NASA’s new exoplanet hunter Transiting Exoplanet Survey Satellite (TESS) has discovered its first Earth-size world.
The planet, HD 21749c, is about 89 per cent of Earth’s diameter, NASA said on Tuesday.
The planet orbits HD 21749, a K-type star with about 70 per cent of the Sun’s mass located 53 light years away in the southern constellation Reticulum, and is the second planet TESS has identified in the system.
Launched on April 18, 2018, TESS is the next step in the search for planets outside our solar system, including those that could support life.
It is on a mission to survey 200,000 of the brightest stars near the Sun to search for transiting exoplanets.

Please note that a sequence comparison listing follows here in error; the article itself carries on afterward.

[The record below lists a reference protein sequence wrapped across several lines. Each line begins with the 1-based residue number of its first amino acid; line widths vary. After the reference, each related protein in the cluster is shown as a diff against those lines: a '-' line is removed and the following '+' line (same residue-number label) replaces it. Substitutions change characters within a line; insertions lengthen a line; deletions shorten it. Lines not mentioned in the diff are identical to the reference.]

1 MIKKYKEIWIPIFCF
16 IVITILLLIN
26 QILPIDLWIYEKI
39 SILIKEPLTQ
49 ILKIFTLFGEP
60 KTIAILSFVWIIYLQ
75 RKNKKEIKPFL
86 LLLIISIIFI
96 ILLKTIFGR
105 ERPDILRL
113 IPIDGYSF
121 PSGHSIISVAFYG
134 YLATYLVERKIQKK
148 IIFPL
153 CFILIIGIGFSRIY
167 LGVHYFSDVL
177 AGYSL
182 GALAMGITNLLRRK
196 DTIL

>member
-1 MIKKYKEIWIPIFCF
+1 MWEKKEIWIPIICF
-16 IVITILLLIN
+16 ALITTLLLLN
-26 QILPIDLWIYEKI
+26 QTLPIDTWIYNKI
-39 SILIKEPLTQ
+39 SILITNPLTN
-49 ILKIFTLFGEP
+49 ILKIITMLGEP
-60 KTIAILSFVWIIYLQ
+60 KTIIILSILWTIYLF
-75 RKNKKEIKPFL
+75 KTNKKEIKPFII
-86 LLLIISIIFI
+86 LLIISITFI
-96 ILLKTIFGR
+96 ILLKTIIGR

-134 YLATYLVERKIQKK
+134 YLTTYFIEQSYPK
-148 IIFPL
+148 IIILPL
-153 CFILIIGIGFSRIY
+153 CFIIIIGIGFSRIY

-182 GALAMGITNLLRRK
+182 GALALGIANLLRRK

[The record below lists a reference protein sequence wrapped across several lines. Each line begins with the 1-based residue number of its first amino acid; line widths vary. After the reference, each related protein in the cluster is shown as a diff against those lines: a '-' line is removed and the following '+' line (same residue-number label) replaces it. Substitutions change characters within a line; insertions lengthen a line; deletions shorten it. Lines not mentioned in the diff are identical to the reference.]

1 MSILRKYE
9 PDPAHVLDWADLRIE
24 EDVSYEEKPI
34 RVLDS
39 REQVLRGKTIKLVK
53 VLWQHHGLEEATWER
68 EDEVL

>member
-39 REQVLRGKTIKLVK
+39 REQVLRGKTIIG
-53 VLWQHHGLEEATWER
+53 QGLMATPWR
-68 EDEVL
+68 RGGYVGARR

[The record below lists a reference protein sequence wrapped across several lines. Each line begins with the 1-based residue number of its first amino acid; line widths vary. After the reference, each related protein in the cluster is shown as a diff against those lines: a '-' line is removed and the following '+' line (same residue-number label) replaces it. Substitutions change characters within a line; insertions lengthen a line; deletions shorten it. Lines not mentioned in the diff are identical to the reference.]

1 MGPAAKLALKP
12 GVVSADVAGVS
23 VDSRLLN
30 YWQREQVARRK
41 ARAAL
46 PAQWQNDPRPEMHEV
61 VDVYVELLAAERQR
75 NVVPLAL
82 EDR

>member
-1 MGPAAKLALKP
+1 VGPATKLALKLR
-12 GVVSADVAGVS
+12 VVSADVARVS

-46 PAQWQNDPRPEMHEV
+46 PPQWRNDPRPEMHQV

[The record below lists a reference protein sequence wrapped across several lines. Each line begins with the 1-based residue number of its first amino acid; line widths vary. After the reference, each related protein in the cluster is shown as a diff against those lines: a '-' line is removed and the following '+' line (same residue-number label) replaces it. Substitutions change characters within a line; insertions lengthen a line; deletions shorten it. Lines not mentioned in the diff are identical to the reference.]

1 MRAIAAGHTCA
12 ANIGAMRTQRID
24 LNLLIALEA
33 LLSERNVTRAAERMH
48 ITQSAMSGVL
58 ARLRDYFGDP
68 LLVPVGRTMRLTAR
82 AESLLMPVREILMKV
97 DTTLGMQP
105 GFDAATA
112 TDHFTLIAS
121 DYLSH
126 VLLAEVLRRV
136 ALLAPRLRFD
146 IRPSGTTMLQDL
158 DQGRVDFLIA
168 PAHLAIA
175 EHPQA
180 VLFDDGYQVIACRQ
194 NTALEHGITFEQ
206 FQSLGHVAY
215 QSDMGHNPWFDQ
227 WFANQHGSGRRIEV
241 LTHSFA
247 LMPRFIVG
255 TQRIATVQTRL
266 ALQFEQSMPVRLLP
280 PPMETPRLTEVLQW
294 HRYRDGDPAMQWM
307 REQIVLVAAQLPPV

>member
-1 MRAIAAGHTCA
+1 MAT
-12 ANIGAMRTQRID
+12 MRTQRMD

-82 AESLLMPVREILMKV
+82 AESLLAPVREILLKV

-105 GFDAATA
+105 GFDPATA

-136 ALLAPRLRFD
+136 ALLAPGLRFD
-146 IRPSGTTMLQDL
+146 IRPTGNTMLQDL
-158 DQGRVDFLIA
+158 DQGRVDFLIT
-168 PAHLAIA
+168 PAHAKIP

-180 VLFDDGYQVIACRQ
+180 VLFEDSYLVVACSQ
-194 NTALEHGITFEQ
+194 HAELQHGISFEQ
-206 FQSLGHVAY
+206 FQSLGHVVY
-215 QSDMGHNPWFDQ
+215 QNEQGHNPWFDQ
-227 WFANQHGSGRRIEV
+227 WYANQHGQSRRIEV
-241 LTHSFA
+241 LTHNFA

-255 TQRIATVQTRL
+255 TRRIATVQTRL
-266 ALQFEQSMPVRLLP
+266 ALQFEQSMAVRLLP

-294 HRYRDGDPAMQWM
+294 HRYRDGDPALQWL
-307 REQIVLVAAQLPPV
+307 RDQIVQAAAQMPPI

The planet, HD 21749c, is the 10th confirmed planet discovered by TESS, and hundreds of additional candidates are now being studied.
The new world is likely rocky and circles very close to its star, completing one orbit in just under eight days.
The planet is likely very hot, with surface temperatures perhaps as high as 427 degrees Celsius, NASA said.
Scientists at the Massachusetts Institute of Technology and the Carnegie Institution for Science analysed TESS transit data from the first four sectors of TESS observations to detect 11 periodic dips in the star’s brightness.
From this, they determined that the star’s light was being partially blocked by a planet about the size of Earth.
The star that HD 21749c orbits is bright and relatively nearby, and therefore well suited for more detailed follow-up studies, NASA said.